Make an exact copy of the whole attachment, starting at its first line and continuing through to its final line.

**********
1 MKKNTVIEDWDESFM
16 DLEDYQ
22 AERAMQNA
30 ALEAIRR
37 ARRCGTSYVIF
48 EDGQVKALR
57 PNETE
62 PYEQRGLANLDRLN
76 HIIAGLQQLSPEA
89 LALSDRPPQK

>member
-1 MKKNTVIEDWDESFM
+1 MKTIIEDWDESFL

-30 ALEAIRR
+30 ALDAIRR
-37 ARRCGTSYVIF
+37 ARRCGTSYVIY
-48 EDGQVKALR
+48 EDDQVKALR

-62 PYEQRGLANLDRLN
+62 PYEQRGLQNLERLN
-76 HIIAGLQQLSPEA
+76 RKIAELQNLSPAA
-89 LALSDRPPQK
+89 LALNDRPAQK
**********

1 MKKNTVIEDWDESFM
16 DLEDYQ
22 AERAMQNA
30 ALEAIRR
37 ARRCGTSYVIF
48 EDGQVKALR
57 PNETE
62 PYEQRGLANLDRLN
76 HIIAGLQQLSPEA
89 LALSDRPPQK

>member
-1 MKKNTVIEDWDESFM
+1 MKTIIEDWDESFL

-30 ALEAIRR
+30 ALDAIRR
-37 ARRCGTSYVIF
+37 ARRCGTSYVIY
-48 EDGQVKALR
+48 EDDQVKALR

-62 PYEQRGLANLDRLN
+62 PYEQRGLQNLERLN
-76 HIIAGLQQLSPEA
+76 RKIAELQNLSPAA
-89 LALSDRPPQK
+89 LALNDRPAQK